A World More Kind

Western culture, particularly, is pervaded by media, print, radio, television, film, Internet. We are bombarded by images of airbrushed faces and bodies, constantly told by advertising that we are not enough, we do not have enough, we are not happy. Advertising subtly and not so subtly tells us every day that we must buy more, do more, be more, change ourselves, our surroundings, our cars and their oil, support one cause, sign this petition, boycott this, and on and on it goes. Much of this media, if not all, exists because we consume it, and we consume it because it exists. What are we consuming?

Last night, I attended Paley Center‘s PaleyFest 2014 panels for “The Originals” and “The Vampire Diaries.” Maybe that sentence makes no sense to you because you’ve never heard of PaleyFest and you don’t know what “The Originals” or “The Vampire Diaries,” hereafter “TVD,” are. Stay with me here, I’m going somewhere, I promise I’m not here to fangirl it out over the actors or the shows.

As I listened to the screaming girls in the audience (and shuddered a bit), while I was amused, I was also deeply saddened. These shows give great story, engaging acting, too, but what the audience seemed to be screaming for the loudest were the “prettiest” of the actors on stage. Show the face of Ian Somerhalder (pictured here with Julie Plec)…

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…or Daniel Gillies…

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…and you were guaranteed a round of piercing screams. My goodness, the screaming. During the screaming, a lot of the conversation on stage became inaudible, which was a bummer. When the creator of “The Originals” and co-creator of “TVD” Julie Plec was speaking, there were times where I heard other people nearby complaining about it. They only wanted more of the “pretty” people, the actors, and they got somewhat restless when Julie was talking at any length. Julie and the producer and executive producer who joined the panels received a modicum of applause; the writers in the audience got a smattering, which increased a bit when one of the “pretty” people gestured for the audience to improve upon it.

What struck me last night is something that has been in my consciousness for a long while, but has been building in importance and urgency more and more lately: Every single person has worth and value and beauty and deserves kindness, and it has absolutely nothing to do with anyone’s outward appearance. You have worth and value and beauty and deserve kindness, and it has absolutely nothing to do with your outward appearance.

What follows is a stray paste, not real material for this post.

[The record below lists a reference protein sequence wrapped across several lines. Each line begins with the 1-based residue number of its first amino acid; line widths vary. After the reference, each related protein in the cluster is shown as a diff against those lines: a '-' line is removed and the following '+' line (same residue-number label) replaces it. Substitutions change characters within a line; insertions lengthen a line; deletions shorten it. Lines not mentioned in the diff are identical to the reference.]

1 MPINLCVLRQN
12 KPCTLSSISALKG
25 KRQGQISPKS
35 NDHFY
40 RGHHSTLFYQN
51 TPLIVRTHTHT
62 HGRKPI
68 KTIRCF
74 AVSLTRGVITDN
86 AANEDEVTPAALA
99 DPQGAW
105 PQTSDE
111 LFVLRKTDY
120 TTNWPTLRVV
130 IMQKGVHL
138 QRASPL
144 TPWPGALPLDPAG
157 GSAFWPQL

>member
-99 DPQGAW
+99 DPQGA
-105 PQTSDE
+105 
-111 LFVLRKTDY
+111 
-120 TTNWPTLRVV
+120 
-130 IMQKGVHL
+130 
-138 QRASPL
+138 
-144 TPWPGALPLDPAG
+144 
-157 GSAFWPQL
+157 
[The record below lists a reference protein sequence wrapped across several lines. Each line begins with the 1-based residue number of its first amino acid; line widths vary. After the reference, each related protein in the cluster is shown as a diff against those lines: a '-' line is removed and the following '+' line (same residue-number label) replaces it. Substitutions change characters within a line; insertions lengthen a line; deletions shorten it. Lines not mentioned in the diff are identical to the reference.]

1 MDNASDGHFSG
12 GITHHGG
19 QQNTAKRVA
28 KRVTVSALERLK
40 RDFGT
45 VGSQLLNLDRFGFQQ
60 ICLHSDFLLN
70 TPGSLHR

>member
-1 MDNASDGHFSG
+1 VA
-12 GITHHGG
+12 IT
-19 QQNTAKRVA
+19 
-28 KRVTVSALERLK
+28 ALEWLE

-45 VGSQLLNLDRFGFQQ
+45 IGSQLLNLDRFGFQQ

You have worth

Our culture judges so heavily on the outward appearance and fleeting impressions. We as individuals fall into, grow into, are taught into patterns of approval or disapproval of others based on outward appearance. This haircut is/isn’t cool, we’re told by our society. This clothing style is/isn’t cool. We judge people based on a single photograph, based on a facial expression. We have letter grades for celebrity fashion and people who make careers off of how they dress other people, judging how other people are dressed; we have shows like “What Not To Wear” and “Fashion Police.” We have sites like People of Walmart where one of the main purposes seems to be making fun of people particularly because of how they are dressed. We have Buzzfeed lists aplenty, like this one for the “ugly face challenge, telling us what’s gorgeous and what’s hideous.

We’ve become immune to the preposterousness of this idea that attractiveness equals worth, that “pretty” people have more value. #NotBuyingIt, as Take Back Beauty would say.  These things are all so fickle. We change our clothes. Our hair grows, we lose it, we cut it, we cover it. We lose weight, gain weight, stay the same weight, get stronger, get weaker, get older. External appearance has very little to do with internal humanity; external appearance is incredibly changeable. As shows like “The Swan” (barf) and “Extreme Makeover” have taught us, pretty much everything about our external appearance can be altered surgically or otherwise.

For example, when you judge someone’s clothing, what are you really judging? Their fashion sense? Their poverty? Their whimsy? Their stylist? Their budget? Your judgment of a person says nothing about who that person is at all; it only speaks to who you are. The external appearance may be an easy target, but that doesn’t make it okay for it to be a target.

Not an Okay Target

The haircut you have, the clothes you wear, your body — none of these things define you. You are more than a body; you have worth and value and beauty and deserve kindness. You are worthy, valuable, beautiful, and deserve kindness. Every single person you see or meet is a person. Every single one of us has worth, value, beauty, and deserves kindness. Our eyes may be windows to the soul, but are we using them to look for the souls in other people?

Every time we make a judgment based on a person’s external appearance, we do a disservice to ourselves and to that person, perhaps to humanity at large. We’re judging things that simply don’t matter. So, let’s stop it. Let’s refuse to make or tolerate so-called “jokes” at others’ expense. Let’s stop reveling in other people’s outward appearance and our perceptions of it. Let’s stop being cruel from a distance or otherwise just because we don’t like this outfit or that body type or that person’s teeth. Instead, let’s build a world that’s more accepting and inclusive and that values true things, not just “pretty” people. Refuse to stay in the habit of judging people on things that don’t matter. Refuse to accept negative judgments of other people that are based on outward appearances. Stop judging yourself or other people for these external, fickle things. Start showing kindness to people because people matter.

Your Story Matters

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